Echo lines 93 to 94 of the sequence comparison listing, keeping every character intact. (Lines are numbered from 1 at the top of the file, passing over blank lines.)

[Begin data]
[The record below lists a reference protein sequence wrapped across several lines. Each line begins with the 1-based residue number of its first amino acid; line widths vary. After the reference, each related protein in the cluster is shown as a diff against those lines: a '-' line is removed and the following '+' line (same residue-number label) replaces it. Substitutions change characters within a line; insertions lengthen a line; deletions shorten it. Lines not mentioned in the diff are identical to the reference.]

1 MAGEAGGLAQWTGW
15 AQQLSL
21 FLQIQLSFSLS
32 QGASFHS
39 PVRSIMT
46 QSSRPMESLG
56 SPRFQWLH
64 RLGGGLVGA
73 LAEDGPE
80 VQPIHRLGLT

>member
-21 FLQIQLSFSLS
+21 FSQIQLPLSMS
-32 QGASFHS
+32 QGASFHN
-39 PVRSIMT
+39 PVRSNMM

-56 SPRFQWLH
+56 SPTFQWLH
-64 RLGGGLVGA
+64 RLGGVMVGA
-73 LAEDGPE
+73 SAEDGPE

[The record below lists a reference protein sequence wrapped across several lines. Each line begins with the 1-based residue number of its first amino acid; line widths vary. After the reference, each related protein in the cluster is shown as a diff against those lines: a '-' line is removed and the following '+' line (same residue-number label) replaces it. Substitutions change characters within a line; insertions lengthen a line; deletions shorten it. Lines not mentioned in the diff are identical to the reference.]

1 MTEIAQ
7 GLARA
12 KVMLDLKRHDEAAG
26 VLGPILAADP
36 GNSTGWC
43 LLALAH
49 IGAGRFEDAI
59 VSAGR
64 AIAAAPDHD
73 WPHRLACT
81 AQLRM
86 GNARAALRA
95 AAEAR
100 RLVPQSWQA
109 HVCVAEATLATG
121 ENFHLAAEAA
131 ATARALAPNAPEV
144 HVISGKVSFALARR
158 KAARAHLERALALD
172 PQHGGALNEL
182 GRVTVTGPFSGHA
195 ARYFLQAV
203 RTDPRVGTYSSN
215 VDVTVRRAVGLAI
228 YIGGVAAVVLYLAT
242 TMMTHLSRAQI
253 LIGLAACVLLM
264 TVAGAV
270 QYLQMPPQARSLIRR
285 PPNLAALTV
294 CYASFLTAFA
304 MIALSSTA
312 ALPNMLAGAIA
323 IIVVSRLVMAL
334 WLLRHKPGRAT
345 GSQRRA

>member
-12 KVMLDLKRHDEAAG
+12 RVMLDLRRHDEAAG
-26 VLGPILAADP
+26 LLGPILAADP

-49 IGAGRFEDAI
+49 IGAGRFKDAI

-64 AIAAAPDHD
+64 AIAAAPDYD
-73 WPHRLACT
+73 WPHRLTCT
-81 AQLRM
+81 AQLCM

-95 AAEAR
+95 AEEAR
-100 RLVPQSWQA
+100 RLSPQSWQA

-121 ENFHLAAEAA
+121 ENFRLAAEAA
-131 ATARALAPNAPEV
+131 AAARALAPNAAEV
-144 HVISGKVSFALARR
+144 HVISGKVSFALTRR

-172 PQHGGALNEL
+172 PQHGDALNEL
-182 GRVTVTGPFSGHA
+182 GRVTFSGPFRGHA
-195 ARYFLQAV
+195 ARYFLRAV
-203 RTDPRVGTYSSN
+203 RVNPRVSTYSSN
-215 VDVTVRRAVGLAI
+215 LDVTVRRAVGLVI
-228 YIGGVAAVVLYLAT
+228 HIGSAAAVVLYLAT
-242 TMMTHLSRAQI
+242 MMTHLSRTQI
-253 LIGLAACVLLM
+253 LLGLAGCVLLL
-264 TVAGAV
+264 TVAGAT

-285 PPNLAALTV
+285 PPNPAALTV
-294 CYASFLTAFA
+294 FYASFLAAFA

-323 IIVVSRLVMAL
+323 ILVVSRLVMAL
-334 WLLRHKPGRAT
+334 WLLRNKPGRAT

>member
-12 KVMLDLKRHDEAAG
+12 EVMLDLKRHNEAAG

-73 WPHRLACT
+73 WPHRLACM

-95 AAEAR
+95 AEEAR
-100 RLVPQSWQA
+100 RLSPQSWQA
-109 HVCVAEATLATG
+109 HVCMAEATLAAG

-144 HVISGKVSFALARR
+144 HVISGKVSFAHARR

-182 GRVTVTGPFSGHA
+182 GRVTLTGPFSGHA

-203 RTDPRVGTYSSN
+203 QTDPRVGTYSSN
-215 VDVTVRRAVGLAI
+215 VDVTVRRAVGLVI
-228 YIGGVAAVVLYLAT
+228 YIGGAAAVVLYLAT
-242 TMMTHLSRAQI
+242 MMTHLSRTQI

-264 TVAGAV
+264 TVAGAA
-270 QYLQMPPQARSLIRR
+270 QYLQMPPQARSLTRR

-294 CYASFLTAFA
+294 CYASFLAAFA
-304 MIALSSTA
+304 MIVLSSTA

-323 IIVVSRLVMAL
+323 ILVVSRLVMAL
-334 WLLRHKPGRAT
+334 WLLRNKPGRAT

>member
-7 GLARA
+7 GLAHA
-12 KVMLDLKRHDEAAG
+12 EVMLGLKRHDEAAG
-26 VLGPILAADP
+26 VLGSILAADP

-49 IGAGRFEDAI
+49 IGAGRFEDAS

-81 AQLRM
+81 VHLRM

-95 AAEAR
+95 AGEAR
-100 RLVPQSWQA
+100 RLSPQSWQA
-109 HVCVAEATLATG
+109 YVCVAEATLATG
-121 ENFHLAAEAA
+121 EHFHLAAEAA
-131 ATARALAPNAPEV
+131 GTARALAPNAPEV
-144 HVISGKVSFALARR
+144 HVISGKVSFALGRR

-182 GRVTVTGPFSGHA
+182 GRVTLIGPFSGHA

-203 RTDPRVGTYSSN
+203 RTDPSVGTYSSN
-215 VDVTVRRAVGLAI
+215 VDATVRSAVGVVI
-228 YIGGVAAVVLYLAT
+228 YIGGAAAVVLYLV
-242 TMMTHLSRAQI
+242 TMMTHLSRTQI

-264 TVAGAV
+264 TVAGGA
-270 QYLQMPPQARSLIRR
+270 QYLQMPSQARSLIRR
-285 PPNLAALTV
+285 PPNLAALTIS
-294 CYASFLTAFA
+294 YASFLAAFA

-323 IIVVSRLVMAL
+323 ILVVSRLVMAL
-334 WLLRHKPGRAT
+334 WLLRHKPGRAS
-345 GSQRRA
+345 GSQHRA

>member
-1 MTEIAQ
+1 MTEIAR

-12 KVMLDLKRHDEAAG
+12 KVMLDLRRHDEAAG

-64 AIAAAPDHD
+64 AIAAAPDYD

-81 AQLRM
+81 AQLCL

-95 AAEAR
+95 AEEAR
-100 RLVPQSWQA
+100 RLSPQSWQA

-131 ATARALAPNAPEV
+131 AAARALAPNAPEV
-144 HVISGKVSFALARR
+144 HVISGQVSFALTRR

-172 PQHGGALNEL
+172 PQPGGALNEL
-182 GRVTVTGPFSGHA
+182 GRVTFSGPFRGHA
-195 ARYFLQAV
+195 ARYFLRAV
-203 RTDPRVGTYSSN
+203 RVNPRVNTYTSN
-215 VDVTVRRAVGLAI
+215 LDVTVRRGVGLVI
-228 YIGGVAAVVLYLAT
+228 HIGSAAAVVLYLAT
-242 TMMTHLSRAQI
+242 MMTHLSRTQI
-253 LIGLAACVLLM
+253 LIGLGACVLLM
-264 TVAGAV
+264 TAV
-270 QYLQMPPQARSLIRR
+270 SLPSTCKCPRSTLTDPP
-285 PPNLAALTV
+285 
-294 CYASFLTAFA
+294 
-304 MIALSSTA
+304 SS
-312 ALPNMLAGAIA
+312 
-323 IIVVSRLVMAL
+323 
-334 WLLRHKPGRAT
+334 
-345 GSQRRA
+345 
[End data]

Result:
-215 VDVTVRRAVGLAI
+215 LDVTVRRAVGLVI